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Aboriginal apartheid

Residential schools haunt a community decades after their demise

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For more than a century, Indian residential schools were Canada’s way to teach aboriginal children the English language, the Christian religion, Canadian values and work skills.

The state-sponsored, church-run network of 80 schools peaked in the 1920s with an enrolment of more than 17,000 children. In the early years — decades before reports of student abuse and mistreatment — inspectors reported overcrowding, disease, death and hunger in the schools.

Graves are not an uncommon sight on the old school grounds. At least three children are buried at the grounds of the Brandon Indian Residential School; more may be lost in the undergrowth. Tuberculosis epidemics that swept the Prairies like grass fires a century ago exacted death tolls as high as 24 per cent in some schools, say reports from the era.

Saturday Night editors who read the reports at the time registered their shock in response: "Even war seldom shows as large a percentage of fatalities as does the education system we have imposed on our Indian wards."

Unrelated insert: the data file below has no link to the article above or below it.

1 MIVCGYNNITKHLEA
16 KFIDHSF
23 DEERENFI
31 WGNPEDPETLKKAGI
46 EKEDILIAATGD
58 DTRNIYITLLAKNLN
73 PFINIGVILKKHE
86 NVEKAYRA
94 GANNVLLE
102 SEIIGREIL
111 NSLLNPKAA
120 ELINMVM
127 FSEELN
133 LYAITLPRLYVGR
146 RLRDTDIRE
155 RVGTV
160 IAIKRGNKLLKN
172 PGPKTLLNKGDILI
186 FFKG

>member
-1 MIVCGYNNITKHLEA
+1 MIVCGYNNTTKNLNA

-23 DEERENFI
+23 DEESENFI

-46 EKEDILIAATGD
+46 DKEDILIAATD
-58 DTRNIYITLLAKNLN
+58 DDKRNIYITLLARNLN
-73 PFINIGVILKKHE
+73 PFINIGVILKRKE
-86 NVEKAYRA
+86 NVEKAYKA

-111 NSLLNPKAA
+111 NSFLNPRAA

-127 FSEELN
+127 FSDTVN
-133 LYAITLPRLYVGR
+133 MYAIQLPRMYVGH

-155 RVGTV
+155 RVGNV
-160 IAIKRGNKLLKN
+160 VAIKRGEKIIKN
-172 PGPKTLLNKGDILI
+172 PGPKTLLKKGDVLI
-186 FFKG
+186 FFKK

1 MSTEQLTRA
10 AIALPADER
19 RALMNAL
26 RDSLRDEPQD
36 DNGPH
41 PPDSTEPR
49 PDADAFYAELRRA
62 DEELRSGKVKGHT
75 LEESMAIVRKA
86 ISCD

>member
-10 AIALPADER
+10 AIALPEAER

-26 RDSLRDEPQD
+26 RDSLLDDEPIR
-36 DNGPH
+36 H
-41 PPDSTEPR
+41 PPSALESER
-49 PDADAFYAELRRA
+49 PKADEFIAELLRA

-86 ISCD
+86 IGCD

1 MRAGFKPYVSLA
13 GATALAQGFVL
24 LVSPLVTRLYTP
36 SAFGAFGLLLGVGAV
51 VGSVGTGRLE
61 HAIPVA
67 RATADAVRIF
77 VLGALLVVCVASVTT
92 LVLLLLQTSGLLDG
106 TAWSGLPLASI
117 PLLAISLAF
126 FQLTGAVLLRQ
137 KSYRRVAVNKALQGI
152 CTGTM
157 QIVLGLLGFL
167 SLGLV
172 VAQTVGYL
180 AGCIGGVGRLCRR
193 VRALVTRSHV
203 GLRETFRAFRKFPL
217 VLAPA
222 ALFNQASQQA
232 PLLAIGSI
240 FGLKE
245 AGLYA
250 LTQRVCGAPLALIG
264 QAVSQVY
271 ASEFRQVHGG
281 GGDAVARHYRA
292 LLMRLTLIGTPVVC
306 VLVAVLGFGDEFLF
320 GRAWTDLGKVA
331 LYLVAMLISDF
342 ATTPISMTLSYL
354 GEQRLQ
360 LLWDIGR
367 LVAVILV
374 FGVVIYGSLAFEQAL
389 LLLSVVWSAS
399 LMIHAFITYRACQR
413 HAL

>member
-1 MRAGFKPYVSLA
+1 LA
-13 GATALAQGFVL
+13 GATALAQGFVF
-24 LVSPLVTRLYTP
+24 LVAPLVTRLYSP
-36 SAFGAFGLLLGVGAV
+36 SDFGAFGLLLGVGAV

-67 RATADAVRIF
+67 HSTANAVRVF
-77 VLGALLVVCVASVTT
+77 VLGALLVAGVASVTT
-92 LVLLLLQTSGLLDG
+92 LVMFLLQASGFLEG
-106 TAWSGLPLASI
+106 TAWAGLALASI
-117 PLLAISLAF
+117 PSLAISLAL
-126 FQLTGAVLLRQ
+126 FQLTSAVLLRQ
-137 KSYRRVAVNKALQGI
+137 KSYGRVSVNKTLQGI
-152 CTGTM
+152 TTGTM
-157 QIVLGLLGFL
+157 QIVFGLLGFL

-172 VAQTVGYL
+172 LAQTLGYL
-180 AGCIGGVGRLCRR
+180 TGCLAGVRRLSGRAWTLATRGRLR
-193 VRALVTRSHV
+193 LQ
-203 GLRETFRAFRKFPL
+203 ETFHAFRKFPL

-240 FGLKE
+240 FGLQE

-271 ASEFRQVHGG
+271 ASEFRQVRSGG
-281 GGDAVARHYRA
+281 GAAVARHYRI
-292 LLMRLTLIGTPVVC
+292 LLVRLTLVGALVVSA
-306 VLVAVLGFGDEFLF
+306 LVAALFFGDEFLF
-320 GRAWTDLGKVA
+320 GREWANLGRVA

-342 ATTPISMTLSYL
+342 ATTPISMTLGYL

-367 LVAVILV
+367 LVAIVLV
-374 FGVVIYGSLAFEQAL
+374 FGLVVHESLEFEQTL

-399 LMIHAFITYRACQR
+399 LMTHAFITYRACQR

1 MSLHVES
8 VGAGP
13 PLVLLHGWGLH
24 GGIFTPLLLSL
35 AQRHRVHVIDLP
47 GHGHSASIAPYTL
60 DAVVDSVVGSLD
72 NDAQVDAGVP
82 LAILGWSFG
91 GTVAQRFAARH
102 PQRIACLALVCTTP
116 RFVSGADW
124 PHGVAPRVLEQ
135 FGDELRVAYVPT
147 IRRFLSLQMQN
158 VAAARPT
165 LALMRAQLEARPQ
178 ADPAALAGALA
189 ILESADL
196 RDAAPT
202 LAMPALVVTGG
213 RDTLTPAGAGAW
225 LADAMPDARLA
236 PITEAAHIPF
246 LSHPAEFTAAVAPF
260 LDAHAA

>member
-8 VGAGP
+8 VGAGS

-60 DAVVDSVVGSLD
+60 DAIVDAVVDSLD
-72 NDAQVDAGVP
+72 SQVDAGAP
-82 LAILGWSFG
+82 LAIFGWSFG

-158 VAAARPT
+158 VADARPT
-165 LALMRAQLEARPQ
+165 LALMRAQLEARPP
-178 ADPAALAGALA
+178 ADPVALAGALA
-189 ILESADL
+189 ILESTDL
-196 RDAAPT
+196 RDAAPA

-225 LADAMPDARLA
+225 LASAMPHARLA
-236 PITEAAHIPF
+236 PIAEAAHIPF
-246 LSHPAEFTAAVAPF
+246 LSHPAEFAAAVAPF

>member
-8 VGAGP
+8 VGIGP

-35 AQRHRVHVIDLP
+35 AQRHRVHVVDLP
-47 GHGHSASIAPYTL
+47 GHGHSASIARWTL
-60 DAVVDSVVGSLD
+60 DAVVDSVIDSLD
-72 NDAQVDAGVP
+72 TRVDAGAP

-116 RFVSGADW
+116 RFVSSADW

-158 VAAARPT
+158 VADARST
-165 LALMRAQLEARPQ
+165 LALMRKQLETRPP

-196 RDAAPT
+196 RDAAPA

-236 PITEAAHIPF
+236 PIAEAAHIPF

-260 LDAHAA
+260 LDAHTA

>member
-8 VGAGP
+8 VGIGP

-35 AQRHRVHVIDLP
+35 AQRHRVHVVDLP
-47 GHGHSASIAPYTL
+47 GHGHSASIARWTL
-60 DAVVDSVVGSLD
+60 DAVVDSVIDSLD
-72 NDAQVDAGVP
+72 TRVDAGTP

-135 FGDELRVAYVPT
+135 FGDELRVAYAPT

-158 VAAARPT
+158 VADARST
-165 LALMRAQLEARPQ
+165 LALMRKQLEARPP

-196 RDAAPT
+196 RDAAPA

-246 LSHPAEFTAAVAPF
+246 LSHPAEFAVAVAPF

More recent reports by churches and government have condemned the institutions for the generations of children who suffered sexual, physical and psychological abuse in addition to the loss of aboriginal identity, family, culture and languages.

In the summer of 2006, Free Press reporter Alexandra Paul and photographer Phil Hossack set out to document the last vestiges of Manitoba’s residential school system. The schools that still stand are crumbling; survivors are aging.

Former Grand Chief Dennis White Bird, now the treaty commissioner for Manitoba, linked the pair up with residential school survivors.

Here are their stories (PDF file).

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